Risk factors for vaginal cancer

A risk factor is something that increases the risk of developing cancer. It could be a behaviour, substance or condition. Most cancers are the result of many risk factors. But sometimes vaginal cancer develops in women who don’t have any of the risk factors described below.

The chance of developing vaginal cancer increases with age. It happens most often in women 60 years of age and older.

Vaginal intraepithelial neoplasia (VAIN) is a precancerous condition of the vagina. It isn’t cancer, but it can sometimes become vaginal cancer if it isn’t treated. Some of the risk factors for vaginal cancer may also cause VAIN. Find out more about precancerous conditions of the vagina.

Risk factors are generally listed in order from most to least important. But in most cases, it is impossible to rank them with absolute certainty.

Human papillomavirus (HPV)

Many women who develop vaginal cancer, especially younger women, have a human papillomavirus (HPV) infection. But having an HPV infection doesn’t mean that you will develop vaginal cancer. Many different types of HPV can infect the vagina. Only some of them cause abnormal changes to cells that may turn into cancer.

Find out more about human papillomavirus (HPV).

Diethystilbestrol (DES)

Diethylstilbestrol (DES) is a form of estrogen. It was used between 1940 and 1971 to help prevent miscarriage in women who had certain problems during pregnancy.

Daughters of women who took DES during their pregnancy have a higher than average risk of developing a type of vaginal cancer called clear cell adenocarcinoma. The risk appears to be greatest when the women took DES during the first 16 weeks of pregnancy. The average age of diagnosis for DES-related vaginal cancer is much younger than for other vaginal cancers. DES-related vaginal cancer doesn’t happen much anymore because DES has not been given to pregnant women for over 40 years.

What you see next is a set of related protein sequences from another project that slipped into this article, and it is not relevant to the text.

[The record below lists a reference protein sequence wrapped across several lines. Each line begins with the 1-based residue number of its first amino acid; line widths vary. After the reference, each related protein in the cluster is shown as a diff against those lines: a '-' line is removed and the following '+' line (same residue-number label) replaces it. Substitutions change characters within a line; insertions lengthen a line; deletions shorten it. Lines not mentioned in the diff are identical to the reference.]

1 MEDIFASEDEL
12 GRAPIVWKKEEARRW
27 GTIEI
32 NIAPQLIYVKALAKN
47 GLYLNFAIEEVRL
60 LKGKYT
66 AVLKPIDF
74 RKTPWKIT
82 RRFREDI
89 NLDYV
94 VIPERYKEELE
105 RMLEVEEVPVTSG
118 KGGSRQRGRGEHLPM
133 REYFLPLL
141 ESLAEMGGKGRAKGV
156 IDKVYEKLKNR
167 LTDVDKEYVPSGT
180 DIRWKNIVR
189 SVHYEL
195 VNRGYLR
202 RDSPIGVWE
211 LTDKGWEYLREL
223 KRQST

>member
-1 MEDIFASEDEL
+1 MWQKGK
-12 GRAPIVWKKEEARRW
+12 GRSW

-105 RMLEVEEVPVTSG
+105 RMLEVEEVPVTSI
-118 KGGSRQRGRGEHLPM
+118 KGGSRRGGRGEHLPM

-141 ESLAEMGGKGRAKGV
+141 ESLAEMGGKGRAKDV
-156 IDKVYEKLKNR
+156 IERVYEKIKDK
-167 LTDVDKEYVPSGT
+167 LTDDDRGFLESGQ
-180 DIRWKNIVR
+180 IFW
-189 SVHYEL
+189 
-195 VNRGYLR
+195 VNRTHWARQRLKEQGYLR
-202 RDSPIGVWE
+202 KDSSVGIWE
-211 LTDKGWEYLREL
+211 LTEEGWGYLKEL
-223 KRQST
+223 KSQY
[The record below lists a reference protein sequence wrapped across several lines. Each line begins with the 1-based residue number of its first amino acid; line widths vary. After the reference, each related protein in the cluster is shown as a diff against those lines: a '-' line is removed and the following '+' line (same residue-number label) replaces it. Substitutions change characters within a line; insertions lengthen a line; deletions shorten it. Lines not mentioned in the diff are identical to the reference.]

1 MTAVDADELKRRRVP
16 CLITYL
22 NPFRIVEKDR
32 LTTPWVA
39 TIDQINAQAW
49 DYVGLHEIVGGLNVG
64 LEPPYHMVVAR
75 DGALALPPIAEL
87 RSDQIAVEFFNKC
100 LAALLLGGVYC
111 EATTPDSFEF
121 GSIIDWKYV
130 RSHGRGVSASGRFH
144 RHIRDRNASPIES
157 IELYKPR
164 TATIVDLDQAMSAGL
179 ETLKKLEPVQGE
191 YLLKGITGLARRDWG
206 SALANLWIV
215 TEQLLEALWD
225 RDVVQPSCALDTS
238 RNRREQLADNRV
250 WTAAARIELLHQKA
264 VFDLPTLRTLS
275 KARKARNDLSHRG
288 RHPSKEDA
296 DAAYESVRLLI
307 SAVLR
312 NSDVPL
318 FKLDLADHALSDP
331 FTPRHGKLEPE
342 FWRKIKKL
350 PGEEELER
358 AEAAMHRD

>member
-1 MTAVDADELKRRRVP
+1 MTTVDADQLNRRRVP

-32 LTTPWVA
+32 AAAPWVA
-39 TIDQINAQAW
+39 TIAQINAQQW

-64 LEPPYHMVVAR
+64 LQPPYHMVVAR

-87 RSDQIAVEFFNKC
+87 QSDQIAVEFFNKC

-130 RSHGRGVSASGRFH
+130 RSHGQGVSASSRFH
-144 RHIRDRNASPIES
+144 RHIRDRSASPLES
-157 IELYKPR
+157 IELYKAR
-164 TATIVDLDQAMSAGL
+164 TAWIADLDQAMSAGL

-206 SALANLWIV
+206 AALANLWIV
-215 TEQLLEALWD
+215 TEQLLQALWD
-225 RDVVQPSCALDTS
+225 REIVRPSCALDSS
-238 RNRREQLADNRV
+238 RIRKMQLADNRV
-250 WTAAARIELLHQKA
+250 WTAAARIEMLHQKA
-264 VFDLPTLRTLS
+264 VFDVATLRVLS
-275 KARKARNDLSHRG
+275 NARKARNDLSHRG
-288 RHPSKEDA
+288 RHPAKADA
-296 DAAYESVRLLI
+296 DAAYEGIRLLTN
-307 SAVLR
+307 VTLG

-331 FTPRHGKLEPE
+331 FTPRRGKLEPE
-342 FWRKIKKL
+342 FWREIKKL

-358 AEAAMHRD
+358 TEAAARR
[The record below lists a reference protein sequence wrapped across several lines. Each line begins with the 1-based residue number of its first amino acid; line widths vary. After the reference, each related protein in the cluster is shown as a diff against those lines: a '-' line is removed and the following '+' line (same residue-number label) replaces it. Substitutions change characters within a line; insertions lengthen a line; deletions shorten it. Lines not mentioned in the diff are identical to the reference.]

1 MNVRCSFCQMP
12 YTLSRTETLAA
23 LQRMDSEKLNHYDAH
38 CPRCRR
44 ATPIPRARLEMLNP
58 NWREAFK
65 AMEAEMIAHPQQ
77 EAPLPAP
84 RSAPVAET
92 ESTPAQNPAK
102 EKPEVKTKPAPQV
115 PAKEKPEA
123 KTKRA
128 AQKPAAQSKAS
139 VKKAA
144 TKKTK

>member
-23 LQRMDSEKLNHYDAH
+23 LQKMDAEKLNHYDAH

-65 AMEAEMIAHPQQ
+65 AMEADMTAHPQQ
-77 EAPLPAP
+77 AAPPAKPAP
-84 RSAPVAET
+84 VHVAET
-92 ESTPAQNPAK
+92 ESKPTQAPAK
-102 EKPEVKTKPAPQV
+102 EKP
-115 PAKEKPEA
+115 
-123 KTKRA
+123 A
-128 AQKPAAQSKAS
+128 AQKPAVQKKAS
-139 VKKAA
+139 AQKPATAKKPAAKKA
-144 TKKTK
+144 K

History of precancerous conditions of the cervix

Women who have been diagnosed with a high-grade precancerous condition of the cervix have a higher risk of developing vaginal cancer. HPV is linked to the development of precancerous conditions of the cervix.

Find out more about precancerous conditions of the cervix.

History of cervical, vulvar or anal cancer

Women who have been diagnosed with cancer of the cervix, vulva or anus have a higher risk of developing vaginal cancer. This may be due to the fact that these cancers have similar risk factors, such as HPV infection.

Radiation therapy for cervical cancer

Women who had radiation therapy to treat cervical cancer have a higher risk of developing vaginal cancer.

Weakened immune system

Women with a weakened immune system (immunosuppression) have a higher risk of developing vaginal cancer. This includes people with a human immunodeficiency virus (HIV) infection and those who have had an organ transplant and must take medicines to suppress their immune system.

A weakened immune system can increase a woman’s risk for HPV infection and increase the chance that the infection won’t go away. When the immune system is weakened, there is a greater chance that precancerous changes to cells in the vagina will develop into vaginal cancer.

Possible risk factors

The following factors have been linked with vaginal cancer, but there is not enough evidence to show for sure that they are risk factors. More research is needed to clarify the role of these factors for vaginal cancer.

  • smoking tobacco
  • long-term (chronic) vaginal irritation